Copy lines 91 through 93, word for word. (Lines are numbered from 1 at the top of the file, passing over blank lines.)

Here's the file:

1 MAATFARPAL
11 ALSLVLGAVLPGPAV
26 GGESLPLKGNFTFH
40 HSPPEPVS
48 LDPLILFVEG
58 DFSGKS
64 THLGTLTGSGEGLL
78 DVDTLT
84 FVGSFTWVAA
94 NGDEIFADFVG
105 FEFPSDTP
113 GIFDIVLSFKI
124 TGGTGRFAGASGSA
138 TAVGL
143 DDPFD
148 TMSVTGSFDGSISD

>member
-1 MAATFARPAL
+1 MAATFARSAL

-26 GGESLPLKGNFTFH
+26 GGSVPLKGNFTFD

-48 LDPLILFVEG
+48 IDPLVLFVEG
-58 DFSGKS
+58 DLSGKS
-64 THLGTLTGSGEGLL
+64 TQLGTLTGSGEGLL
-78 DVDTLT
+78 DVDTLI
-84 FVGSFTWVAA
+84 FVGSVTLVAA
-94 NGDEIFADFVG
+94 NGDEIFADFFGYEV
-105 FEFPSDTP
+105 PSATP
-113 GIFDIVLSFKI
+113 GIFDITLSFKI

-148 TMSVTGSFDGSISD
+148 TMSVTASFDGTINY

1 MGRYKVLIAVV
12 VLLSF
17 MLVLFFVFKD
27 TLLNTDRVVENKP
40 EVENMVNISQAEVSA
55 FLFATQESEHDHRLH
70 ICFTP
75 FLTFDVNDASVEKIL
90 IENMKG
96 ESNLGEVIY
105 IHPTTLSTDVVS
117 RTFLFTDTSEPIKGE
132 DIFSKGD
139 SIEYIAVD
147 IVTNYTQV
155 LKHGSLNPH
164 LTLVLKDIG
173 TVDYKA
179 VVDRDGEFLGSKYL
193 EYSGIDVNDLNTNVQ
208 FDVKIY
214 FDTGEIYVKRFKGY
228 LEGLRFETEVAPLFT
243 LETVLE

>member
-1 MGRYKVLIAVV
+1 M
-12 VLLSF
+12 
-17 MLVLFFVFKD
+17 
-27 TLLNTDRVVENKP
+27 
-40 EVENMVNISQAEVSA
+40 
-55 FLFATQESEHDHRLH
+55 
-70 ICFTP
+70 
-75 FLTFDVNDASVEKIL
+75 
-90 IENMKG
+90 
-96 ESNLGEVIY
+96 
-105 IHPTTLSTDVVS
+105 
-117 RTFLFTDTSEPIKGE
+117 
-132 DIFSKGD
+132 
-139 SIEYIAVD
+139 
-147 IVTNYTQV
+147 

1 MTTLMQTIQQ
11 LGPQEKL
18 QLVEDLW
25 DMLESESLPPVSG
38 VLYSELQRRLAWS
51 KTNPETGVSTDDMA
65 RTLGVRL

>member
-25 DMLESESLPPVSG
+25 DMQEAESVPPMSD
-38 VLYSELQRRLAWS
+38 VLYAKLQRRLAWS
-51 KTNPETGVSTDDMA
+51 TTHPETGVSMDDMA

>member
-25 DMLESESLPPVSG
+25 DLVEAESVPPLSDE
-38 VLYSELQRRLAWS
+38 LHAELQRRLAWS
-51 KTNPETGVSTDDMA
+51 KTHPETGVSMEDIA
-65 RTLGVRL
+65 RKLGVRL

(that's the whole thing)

-139 SIEYIAVD
+139 
-147 IVTNYTQV